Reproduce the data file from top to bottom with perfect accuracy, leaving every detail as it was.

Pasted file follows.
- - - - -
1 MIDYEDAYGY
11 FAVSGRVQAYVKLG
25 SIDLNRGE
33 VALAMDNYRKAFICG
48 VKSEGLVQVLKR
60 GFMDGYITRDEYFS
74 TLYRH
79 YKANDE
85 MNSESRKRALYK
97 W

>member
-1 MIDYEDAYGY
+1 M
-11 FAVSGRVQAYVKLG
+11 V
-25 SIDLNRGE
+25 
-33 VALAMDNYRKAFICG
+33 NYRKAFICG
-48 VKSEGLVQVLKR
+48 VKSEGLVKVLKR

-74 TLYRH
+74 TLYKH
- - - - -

1 MIDYEDAYGY
11 FAVSGRVQAYVKLG
25 SIDLNRGE
33 VALAMDNYRKAFICG
48 VKSEGLVQVLKR
60 GFMDGYITRDEYFS
74 TLYRH
79 YKANDE
85 MNSESRKRALYK
97 W

>member
-1 MIDYEDAYGY
+1 M
-11 FAVSGRVQAYVKLG
+11 V
-25 SIDLNRGE
+25 
-33 VALAMDNYRKAFICG
+33 NYRKAFICG
-48 VKSEGLVQVLKR
+48 VKSEGLVKVLKR

-74 TLYRH
+74 TLYKH